Sep 12, 2012

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Snapshot Review

Snapshot Review

Every so often, a little video game developer comes along that shocks us. Retro Affect has done that with their newest game, Snapshot. In Snapshot you play as a lost robot, Pic, that must find his way to his ship so he can fly home. All Pic has is his camera which he can use to manipulate the environment around him to find his way through each area.

Each world has a set of nine levels with three stages to each level. In each stage you must solve the puzzle to reach the large star to complete it. While there are nine levels for each world, you do not have to complete all of them, or even all the stages, to move on to the next world. Reaching the goal amount of stars is all you need to progress. The levels do progress in difficultly quite fast, so this is more difficult than it may sound.

Using your mouse and keyboard you move Pic and take pictures with the camera. Sounds simple enough, but it is actually a bit difficult to get used to the keyboard movement and simultaneous picture snapping and pasting with the mouse. At times you may even need to snap pictures while flying through the air.

At first, solving puzzles is easy. Snap a picture, paste the picture where it is needed, complete the puzzle. After awhile, Snapshot really forces you to start using your brain. As mentioned, you may need to snap pictures while flying through the air, or even paste images while flying through the air.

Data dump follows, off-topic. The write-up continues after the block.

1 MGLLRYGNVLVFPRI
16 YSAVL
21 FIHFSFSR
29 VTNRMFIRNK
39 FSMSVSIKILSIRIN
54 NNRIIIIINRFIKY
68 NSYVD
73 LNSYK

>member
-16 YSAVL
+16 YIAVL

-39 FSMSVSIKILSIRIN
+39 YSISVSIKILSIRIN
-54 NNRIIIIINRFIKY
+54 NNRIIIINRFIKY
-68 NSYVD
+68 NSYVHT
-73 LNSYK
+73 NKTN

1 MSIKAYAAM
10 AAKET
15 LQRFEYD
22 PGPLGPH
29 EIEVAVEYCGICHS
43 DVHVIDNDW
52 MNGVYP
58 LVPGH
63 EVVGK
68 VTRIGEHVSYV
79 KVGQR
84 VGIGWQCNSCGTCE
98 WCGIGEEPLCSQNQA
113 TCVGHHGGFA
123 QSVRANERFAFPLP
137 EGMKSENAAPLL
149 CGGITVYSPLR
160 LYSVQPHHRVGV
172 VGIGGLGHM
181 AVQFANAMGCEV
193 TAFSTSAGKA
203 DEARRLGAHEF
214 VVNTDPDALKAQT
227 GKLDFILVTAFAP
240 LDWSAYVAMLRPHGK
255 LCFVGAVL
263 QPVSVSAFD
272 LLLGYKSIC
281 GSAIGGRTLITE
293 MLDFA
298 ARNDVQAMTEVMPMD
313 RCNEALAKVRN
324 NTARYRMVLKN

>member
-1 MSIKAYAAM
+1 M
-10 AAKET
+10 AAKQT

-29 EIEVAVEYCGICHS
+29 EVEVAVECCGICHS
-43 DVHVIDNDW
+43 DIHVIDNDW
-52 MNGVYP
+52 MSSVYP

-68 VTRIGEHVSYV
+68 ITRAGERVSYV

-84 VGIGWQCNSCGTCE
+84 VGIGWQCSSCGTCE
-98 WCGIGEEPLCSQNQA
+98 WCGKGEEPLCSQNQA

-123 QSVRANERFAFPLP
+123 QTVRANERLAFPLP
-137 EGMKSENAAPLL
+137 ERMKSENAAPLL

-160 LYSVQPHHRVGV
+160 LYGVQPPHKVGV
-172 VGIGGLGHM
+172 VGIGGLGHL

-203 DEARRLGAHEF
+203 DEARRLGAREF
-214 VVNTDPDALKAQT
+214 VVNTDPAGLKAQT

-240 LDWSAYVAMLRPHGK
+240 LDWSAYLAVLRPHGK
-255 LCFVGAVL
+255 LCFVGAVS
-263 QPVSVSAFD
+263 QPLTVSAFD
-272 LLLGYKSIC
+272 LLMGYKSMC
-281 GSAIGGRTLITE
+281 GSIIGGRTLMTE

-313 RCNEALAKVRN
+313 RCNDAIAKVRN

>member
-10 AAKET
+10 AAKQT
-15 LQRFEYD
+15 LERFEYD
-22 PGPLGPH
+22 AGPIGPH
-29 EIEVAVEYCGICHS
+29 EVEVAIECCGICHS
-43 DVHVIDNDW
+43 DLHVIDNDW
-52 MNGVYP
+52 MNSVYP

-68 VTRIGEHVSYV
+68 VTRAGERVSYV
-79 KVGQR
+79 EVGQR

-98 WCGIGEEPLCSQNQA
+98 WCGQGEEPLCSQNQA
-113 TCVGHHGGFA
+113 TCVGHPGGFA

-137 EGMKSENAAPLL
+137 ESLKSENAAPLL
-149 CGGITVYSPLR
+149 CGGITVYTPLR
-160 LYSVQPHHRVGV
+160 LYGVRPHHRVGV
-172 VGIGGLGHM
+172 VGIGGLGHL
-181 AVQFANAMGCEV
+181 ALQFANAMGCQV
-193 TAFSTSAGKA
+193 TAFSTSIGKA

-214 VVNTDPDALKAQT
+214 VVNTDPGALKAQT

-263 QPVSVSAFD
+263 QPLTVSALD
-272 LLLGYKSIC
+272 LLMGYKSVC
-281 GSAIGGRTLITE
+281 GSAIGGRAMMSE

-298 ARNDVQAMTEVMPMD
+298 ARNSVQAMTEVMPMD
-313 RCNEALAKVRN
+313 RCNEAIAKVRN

If that is not challenging enough, hidden objects are in each stage. You are encouraged to snap a picture of the hidden object and keep it in your picture “inventory” when you complete the stage. Finding these hidden objects is an achievement, just as getting the best time for each stage and collecting all the stars.

While you are getting increasingly frustrated with the puzzles, take the time out to enjoy the beauty of the game. The light music and sound tie in well with the game’s atmosphere without overpowering it. The beautiful 2D environment is colorful and enchants you instantaneously.

I played Snapshot straight through and played for about ten hours. If you try to complete every stage and collect every hidden object, you can easily make the game last twenty hours. It all depends on how much of a game completest you are.

Snapshot is a very aesthetically pleasing, very polished game, but a one aspect of the game consistently made me frustrated beyond belief. While I have no issues with a game providing challenges to a player, if I get frustrated to the point where I want to flip a table, the game is no longer fun. The point of this frustration stems from the fact that the game requires you to have very particular placement of objects. Even if you know how to beat the stage, you can still die trying or misplace an object and be forced to start over. If this happened too much I simply walked away from the game and came back to it later, but be prepared to have this game induce a least a little rage.

Overall, regardless of the frustrating points in the game, it is very well made and fun. The enchanting worlds, the charming cut scenes, the original gameplay and concept all make Snapshot a must-buy for any puzzle game lover.

Snapshot
Platform: PC
Genre: Puzzle Platformer
Release Date: 8/30/2012
Developer: Retro Affect
Publisher: Retro Affect
ESRB Rating: N/A
MSRP: $9.99


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